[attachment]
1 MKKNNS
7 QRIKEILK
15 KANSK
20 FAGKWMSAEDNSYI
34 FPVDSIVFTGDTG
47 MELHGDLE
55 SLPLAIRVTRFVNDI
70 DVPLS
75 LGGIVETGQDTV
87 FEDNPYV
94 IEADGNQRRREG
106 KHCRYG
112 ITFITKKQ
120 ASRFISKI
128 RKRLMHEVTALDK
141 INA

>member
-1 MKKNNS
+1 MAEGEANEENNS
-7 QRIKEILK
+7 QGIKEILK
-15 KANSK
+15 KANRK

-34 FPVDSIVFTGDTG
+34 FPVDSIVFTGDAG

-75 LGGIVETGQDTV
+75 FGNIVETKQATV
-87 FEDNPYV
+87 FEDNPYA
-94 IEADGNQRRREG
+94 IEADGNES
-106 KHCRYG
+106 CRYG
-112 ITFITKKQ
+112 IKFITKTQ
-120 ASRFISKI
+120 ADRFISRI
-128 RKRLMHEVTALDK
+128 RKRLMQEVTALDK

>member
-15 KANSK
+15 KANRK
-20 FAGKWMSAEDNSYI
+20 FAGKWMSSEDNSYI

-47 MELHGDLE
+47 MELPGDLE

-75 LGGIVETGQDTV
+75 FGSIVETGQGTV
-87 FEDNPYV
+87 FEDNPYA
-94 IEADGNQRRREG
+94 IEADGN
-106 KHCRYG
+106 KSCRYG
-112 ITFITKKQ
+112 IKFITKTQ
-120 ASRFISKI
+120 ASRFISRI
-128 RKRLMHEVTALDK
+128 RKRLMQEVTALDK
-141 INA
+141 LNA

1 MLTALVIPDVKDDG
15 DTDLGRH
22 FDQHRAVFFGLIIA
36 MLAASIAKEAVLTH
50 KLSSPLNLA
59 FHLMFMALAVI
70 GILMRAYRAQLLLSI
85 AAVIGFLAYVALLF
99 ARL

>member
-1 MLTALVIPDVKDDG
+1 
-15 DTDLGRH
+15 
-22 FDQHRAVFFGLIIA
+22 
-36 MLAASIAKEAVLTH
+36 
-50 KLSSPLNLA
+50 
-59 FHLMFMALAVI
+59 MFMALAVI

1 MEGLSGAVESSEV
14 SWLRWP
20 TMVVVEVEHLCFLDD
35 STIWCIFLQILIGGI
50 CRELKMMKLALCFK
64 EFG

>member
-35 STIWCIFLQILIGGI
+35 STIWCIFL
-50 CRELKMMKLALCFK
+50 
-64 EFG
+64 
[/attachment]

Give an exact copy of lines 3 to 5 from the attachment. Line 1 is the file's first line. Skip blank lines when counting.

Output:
15 KANSK
20 FAGKWMSAEDNSYI
34 FPVDSIVFTGDTG